Even in relatively simple applications, writing out the same types of database queries over and over can get tedious. To make things easier and your code DRYer, UserFrosting takes advantage of Laravel's excellent object-relation mapper, Eloquent.


    By default, UserFrosting creates a default database connection, and handles basic configuration through environment variables.

    These values are, in turn, retrieved through the db key in your configuration files. For advanced database configuration, or to add additional database connections, you can directly override this key or subkeys in your Sprinkle's configuration file:

    // In your custom config file
    return [
        'db'      =>  [
            'default' => [
                'driver'    => 'postgres'
            'nestdb' => [
                'driver'    => 'sqlite',
                'host'      => getenv('NESTDB_HOST'),
                'database'  => getenv('NESTDB_HOST'),
                'username'  => getenv('NESTDB_HOST'),
                'password'  => getenv('NESTDB_HOST'),
                'charset'   => 'utf8',
                'collation' => 'utf8_unicode_ci',
                'prefix'    => ''

    Data models

    Eloquent works by having you define model classes. Generally speaking, each model maps to a table in your database. Interactions with the table are then handled through the corresponding model.

    UserFrosting has already implemented all of the models needed for interacting with its default tables. These can be found in the src/Model/ subdirectories of your sprinkles. Among the three default Sprinkles (core, account, and admin), UserFrosting implements:

    • Throttle
    • Activity
    • Group
    • PasswordReset
    • Permission
    • Role
    • User
    • Verification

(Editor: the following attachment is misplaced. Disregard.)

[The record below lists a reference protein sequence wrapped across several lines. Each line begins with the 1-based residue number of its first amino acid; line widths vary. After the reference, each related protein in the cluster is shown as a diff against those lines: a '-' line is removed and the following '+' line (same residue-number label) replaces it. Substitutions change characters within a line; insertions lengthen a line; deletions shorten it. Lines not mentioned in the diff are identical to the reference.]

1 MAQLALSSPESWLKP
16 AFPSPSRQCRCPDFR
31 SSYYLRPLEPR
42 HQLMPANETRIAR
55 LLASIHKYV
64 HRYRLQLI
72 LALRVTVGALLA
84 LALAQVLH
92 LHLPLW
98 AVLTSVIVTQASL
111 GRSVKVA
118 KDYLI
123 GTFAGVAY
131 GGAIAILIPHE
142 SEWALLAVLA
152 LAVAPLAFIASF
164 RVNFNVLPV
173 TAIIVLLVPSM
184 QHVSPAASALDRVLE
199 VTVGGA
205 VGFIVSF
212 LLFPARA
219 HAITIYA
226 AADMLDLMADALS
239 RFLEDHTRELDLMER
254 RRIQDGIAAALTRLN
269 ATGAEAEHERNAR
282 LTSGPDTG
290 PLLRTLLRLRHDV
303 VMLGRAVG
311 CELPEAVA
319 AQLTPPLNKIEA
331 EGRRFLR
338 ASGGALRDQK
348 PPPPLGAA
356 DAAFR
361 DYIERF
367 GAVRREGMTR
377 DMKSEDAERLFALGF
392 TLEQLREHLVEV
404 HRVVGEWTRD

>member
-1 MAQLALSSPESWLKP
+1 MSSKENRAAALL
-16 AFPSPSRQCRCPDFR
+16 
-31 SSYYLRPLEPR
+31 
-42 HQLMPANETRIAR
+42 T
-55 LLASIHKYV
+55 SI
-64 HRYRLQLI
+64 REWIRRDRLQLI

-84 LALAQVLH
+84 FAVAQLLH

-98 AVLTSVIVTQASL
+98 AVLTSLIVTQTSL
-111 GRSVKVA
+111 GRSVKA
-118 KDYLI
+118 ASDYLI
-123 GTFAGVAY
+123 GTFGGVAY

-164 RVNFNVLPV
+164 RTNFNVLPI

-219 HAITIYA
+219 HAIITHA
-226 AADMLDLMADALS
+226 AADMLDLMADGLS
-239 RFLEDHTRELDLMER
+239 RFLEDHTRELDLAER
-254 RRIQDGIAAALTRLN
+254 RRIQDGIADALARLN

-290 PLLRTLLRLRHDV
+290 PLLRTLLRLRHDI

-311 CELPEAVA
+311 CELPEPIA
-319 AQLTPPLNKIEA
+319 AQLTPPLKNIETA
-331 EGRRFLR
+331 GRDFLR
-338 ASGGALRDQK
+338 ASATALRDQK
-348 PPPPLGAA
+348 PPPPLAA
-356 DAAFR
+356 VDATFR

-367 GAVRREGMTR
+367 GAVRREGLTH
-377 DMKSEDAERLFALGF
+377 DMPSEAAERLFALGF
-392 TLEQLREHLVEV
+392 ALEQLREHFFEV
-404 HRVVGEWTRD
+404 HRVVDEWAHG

• Version

    Using models

    Eloquent implements an active record pattern, which means that it represents each row in a table as an instance of the corresponding model class.


    To insert a new row into a table, you create an instance of the corresponding object class and then call its save method:

    use UserFrosting\Sprinkle\Account\Model\User;
    $user = new User([
        'user_name' => 'david',
        'first_name' => 'David',
        'last_name' => 'Attenborough',
        'email' => '[email protected]'

    Notice that the User class is in a namespace. To reference it correctly, we need to either specify the fully qualified path in a use statement at the top of our file, or explicitly reference it in our code as \UserFrosting\Sprinkle\Account\Model\User.


    Records can be fetched from the database using Eloquent's sophisticated query builder. This is typically done by calling a static method on the corresponding model class:

    use UserFrosting\Sprinkle\Account\Model\User;
    // Returns a Collection of User objects
    $users = User::where('num_owls', '>', 2)->get();
    // Iterate over the collection
    foreach ($users as $user) {
        echo $user->first_name . "<br>";

    The query builder allows us to "chain" various criteria for a query, generating and executing a (usually) single query at the end. For example, the method where() allows us to filter the user table by the value of a column. If we then chain this with the get() method, we'll get a collection of Users filtered by that criteria.

    If our model implements a relationship, we can also fetch related models through the query builder:

    use UserFrosting\Sprinkle\Account\Model\User;
    // Returns a Collection of User objects, each of which contains its own Collection of Owls
    $users = User::with('owls')->get();

    Now, each User's Owls can be accessed via $user->owls.


    To update a row, simply fetch it from the database, modify the desired properties of the object, and then call save() to update with the new values:

    use UserFrosting\Sprinkle\Account\Model\User;
    $david = User::where('user_name', 'david')->first();
    $david->email = '[email protected]';


    Call delete on the active record object:

    use UserFrosting\Sprinkle\Account\Model\User;
    $user = User::where('user_name', 'chuck703')->first();

    Advanced usage

    We've only touched on the very basics of how Eloquent and the query builder work. You will likely want to learn how to define relationships between models, encapsulate longer queries, and perform more advanced queries, for example. For this, we urge you to spend some time reading through Laravel's excellent documentation.